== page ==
The number of Tanzanians using formal financial services has quadrupled over the last decade. In 2009, only 16 per cent of adult Tanzanians had access to formal financial services. But the number grew to 65 per cent in 2017. These stats on financial inclusion are in the FinScope Tanzania 2017 report published by the Financial Sector Deepening Trust (FSDT). Adoption of agency banking model by banks in Tanzania (agent banking), is one of the drivers of financial inclusion. The interplay of bank agents' services with mobile money services, mobile banking, ATMs, internet banking and digital payment systems could be another factor driving financial inclusion. The FinScope Tanzania 2017 says most financial service providers within a 5km radius of the surveyed areas were mobile money agents. But, over 60 per cent of the surveyed bank agents were also mobile money agents.
In 2013, BOT issued agent banking guidelines which served to allow banks to subcontract agents on offering services like account opening, deposits, withdrawals, and loan applications on their behalf. This created a new form of business and a new source of income as agents earn commissions for their services. The number of agents has been booming. The Directorate of Banking Supervision of the Bank of Tanzania (BOT), reported 10,665 registered bank agents by December 2017, who facilitated over 4.6 trillion shillings in deposits and 1.1 trillion shillings in withdrawals in 2017. By end 2019, two major banks (CRDB and NMB) reported close to 21,000 agents. Going by the 2017 stats, the two banks accounted for almost 70 per cent of the registered bank agents.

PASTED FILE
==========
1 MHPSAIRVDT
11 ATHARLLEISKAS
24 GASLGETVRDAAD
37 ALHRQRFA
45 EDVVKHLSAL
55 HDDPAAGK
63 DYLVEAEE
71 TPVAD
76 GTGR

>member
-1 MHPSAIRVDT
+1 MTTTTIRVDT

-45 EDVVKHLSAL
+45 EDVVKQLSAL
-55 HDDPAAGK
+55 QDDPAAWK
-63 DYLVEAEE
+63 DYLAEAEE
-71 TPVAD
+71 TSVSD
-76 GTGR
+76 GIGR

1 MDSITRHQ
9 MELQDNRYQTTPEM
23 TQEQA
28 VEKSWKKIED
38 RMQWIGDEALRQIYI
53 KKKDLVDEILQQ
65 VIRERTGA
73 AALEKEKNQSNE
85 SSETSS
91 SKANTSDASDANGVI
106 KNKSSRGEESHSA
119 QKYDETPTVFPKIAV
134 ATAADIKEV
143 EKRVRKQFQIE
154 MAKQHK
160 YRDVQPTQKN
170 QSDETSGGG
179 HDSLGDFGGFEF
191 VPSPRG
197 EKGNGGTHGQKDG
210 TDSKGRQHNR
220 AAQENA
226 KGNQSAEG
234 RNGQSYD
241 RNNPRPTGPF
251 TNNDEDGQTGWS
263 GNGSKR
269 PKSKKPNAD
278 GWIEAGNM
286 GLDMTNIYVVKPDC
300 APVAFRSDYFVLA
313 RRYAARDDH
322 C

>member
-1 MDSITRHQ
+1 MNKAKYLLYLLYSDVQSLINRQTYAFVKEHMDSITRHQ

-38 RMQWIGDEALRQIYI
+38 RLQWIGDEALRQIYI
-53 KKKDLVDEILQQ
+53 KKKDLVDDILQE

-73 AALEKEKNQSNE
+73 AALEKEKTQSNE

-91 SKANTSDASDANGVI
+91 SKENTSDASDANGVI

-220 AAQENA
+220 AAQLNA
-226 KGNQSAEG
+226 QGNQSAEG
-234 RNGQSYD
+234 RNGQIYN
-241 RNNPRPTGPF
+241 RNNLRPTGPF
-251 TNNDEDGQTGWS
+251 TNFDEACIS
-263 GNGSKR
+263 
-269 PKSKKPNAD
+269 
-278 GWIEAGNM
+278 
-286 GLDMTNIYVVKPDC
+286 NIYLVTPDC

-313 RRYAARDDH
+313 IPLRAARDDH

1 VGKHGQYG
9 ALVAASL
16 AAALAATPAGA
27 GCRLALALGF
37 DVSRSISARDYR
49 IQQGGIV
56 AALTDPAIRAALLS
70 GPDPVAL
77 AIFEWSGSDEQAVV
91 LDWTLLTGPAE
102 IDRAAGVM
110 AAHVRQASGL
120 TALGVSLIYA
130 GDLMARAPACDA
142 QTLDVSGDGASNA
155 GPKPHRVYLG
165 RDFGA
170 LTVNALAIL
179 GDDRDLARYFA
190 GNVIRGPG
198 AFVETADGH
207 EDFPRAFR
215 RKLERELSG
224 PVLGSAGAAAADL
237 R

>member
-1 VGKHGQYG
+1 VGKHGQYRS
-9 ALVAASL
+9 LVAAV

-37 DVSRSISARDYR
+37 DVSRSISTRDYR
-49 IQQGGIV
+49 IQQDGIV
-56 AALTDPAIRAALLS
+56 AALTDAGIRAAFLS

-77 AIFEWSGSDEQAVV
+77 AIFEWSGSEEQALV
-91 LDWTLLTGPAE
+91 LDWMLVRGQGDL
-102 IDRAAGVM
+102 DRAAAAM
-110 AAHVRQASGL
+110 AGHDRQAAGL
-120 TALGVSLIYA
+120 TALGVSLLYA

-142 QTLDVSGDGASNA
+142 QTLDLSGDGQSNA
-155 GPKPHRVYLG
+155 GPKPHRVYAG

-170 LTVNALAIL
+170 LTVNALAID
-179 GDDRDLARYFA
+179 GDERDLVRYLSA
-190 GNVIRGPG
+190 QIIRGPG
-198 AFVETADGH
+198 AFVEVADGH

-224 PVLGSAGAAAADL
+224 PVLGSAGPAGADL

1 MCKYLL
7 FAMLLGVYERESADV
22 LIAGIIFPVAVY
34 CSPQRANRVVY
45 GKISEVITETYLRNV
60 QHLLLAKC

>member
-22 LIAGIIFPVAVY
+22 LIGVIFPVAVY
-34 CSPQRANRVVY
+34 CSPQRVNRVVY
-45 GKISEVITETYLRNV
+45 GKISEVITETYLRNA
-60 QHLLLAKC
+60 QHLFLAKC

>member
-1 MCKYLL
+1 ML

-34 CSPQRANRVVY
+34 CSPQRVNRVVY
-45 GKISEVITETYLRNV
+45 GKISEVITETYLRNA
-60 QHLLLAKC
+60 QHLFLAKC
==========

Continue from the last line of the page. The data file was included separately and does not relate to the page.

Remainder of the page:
Tax on agent commissions
Using POS (Point-of-Sale) gadgets facilitation of "cash-in" and "cash-out" is one of the notable services of the bank agents. Starting from 1st July 2020, the commissions earned by agents for these and other agency services are subject to a 10 per cent withholding tax (WHT). Just like commissions earned by the mobile money agents from the telecoms. This is according to the Finance Act, 2020. But the agent banking business is, arguably, in its infancy-especially if one compares the numbers with those of mobile money agents. In its 2019 annual report, Vodacom Tanzania had over 106,000 M-Pesa agents countrywide: five times the number CRDB and NMB combined.
Similarly, from July 1 2020, a 10 percent WHT applies on fees, commissions, or any other charges payable to digital payment agents, defined as a person who renders digital payment services at a fee, commission, or any other charges. Payment services by the likes of Selcom and MaxMalipo may fall under this category.
Under WHT system, the obligation to remit the tax fall on the person making the payment. So, while the bank agents bear the WHT burden, banks are obliged to deduct the tax when paying the commissions and remit the same to TRA. Likewise, for the digital payment agents, the obligations to deduct and remit WHT falls on the person paying the commissions or fees. But WHT may present some practical challenges to banks. Dealing with a huge number of agents is one issue both in terms of WHT returns and issuance of WHT certificates -despite the existing online features. When to start 'withholding' is another nightmare. Normally the commissions are accrued monthly and get paid within the following month. So, commissions accrued in June (or earlier) are paid to the agents within July (or after). The question is, should WHT apply to commission earned by agents before July 1, 2020 but paid on or after July 1, 2020? It sounds simple but can be very tricky to decide “correctly”.
By Shabu Maurus, Tax Partner, Auditax international.